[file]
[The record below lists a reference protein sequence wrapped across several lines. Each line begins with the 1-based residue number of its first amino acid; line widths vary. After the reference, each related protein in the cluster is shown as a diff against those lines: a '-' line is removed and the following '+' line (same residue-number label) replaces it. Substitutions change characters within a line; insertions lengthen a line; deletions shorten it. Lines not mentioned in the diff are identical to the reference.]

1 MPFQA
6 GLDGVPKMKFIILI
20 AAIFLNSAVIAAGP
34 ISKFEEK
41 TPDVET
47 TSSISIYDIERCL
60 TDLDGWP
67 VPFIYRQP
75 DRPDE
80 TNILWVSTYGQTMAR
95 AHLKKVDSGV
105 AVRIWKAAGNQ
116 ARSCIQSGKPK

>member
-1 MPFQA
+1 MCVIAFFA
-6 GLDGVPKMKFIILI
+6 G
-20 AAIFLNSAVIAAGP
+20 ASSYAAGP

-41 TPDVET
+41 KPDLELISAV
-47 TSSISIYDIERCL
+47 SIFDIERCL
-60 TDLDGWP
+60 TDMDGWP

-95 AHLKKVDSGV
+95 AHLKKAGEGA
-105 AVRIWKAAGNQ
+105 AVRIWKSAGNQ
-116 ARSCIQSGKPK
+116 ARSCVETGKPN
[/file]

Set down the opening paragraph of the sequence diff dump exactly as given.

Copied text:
[The record below lists a reference protein sequence wrapped across several lines. Each line begins with the 1-based residue number of its first amino acid; line widths vary. After the reference, each related protein in the cluster is shown as a diff against those lines: a '-' line is removed and the following '+' line (same residue-number label) replaces it. Substitutions change characters within a line; insertions lengthen a line; deletions shorten it. Lines not mentioned in the diff are identical to the reference.]